This article was published in Australian Dictionary of Biography, Volume 14, (MUP), 1996
Harold Arthur Kinross Hunt (1903-1977), classical scholar and educationist, was born on 16 March 1903 at Dubbo, New South Wales, third child of Harold Wesley George Hunt, a native-born schoolmaster, and his wife Grace Matilda, née Henderson, who had been born in Germany. His father died within three months of Harold's birth; his mother then trained as a teacher and founded Woodcourt College, Marrickville, Sydney. Educated at Newington College under C. J. Prescott and at the University of Sydney (B.A., 1924), he graduated with first-class honours in classics and the university medal. A Cooper travelling scholarship took him to Queen's College, Oxford (M.A., 1926).
In 1927-35 Hunt taught at Melbourne Church of England Grammar School. Senior classics master from 1931, he also directed debating, rowing, rifle-shooting and the cadet corps, and completed a diploma of education (1929) at the University of Melbourne. On 20 December 1928 he married Gwendolen Dinah Fulton Jones (d.1977) at St Stephen's Anglican Church, Penrith, New South Wales.
Hunt joined the staff of the University of Melbourne in 1936 as lecturer in classics. Promoted senior lecturer (1945) and associate-professor (1949), he succeeded C. A. Scutt in 1955 as professor of classical studies. The department's new name suited Hunt, whose broad interests included numismatics, social history and archaeology; his major concerns were ancient philosophy (especially Stoicism) and Ciceronian studies. He was awarded a Litt.D. by the university in 1950 for his thesis, The Humanism of Cicero (published 1954). Sub-dean (1938-41) and dean (1955-57) of the faculty of arts, he was a member of council in 1952-55.
During World War II Hunt had served in the Citizen Military Forces (1942) and as an intelligence officer in the Australian Imperial Force (1942-43). He rose to captain and was involved in devising an intensive course of instruction in Japanese. On this model, in 1946 he pioneered an intensive course in Ancient Greek, flexible enough to serve his department for forty years. A born teacher, he was method lecturer (1945-49) in Latin in the university's school of education. His book, Training through Latin (1948), was one result, while other technical publications followed his association (1962-65) with the Australian Council for Educational Research. Hunt was a popular public lecturer with a droll sense of humour, displayed with deadpan face and immaculate timing. He was utterly fearless in singing to crowded lecture theatres his Latin translations of hits from the musicals. His 'special genius for sociability' put many a student at ease.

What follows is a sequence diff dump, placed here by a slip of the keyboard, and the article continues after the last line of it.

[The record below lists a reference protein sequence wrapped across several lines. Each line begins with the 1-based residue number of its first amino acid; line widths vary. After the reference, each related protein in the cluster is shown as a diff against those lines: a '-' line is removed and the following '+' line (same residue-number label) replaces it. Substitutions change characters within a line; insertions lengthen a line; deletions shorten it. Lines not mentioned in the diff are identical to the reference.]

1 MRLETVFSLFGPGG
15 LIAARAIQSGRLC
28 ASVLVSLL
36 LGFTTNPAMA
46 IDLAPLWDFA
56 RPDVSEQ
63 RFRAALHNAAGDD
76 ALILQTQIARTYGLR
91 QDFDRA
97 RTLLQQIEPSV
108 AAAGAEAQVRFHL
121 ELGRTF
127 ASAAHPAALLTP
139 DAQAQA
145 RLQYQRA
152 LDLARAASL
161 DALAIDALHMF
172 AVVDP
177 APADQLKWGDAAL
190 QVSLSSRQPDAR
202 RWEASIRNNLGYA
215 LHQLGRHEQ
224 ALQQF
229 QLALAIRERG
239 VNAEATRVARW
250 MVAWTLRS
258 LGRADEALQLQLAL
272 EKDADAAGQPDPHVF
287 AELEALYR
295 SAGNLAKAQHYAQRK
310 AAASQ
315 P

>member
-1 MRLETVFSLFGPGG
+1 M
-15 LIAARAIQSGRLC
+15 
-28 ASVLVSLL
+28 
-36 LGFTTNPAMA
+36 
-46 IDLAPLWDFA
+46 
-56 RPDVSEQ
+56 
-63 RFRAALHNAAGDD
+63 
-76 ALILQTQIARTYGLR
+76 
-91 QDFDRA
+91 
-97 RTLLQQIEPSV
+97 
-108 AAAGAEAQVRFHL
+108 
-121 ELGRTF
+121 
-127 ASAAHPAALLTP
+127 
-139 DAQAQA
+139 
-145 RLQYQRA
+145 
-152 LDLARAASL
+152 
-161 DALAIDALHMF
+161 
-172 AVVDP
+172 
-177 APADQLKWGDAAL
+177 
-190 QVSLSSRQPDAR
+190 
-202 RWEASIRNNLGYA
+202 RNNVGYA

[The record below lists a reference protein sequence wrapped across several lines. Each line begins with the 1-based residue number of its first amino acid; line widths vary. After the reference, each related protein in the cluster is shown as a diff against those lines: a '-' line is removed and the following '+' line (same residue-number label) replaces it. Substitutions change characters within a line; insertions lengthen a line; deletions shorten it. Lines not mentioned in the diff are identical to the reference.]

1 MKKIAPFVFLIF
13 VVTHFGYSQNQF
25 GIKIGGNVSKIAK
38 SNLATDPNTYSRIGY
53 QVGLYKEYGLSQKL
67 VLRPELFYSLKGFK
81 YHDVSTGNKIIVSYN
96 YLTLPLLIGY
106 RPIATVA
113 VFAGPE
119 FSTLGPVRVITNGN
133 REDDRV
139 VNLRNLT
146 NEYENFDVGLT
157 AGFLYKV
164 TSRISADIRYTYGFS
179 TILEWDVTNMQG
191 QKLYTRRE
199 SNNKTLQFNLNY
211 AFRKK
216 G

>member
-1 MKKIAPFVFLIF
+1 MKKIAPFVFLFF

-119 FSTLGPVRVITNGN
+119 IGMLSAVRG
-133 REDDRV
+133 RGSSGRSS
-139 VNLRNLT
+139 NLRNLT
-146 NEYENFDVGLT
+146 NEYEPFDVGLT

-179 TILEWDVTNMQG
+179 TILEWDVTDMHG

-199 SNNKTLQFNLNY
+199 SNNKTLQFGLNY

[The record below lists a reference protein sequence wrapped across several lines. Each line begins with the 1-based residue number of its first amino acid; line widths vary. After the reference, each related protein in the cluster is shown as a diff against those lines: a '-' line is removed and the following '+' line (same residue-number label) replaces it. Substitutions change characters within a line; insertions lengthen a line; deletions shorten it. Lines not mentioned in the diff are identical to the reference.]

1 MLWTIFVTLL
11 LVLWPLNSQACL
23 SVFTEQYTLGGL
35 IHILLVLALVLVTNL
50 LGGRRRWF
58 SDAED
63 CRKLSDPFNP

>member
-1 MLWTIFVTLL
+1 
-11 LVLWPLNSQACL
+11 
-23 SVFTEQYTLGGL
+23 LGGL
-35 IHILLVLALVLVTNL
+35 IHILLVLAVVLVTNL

Councillor (1932), treasurer (1934-42), vice-president (1946-50 and 1955-61), president (1950-54) and patron (1962-77) of the Classical Association of Victoria, Hunt delivered its H. W. Allen lecture in 1963, 1970 and 1973. He was an articulate champion of his discipline and president (1967-69) of the Australian Society for Classical Studies. A foundation member (1954) of the Australian Humanities Research Council, he became sub-editor of The Humanities in Australia (edited by (Sir) Grenfell Price, Sydney, 1959). Following retirement in 1969, Hunt published The Story of Rotary in Australia (1971), The Professor and the Possum (1973), The Master Printers of Sydney (Sydney, 1976) and A Physical Interpretation of the Universe (1976). He died on 11 April 1977 at Camberwell and was cremated; his son and daughter survived him. An excellent likeness by Rex Bramleigh appears as the frontispiece to Cicero and Virgil (Amsterdam, 1972), a festschrift for Hunt edited by John Martyn.
K. J. McKay, 'Hunt, Harold Arthur Kinross (1903–1977)', Australian Dictionary of Biography, National Centre of Biography, Australian National University, http://adb.anu.edu.au/biography/hunt-harold-arthur-kinross-10574/text18781, published first in hardcopy 1996, accessed online 6 February 2016.
This article was first published in hardcopy in Australian Dictionary of Biography, Volume 14, (MUP), 1996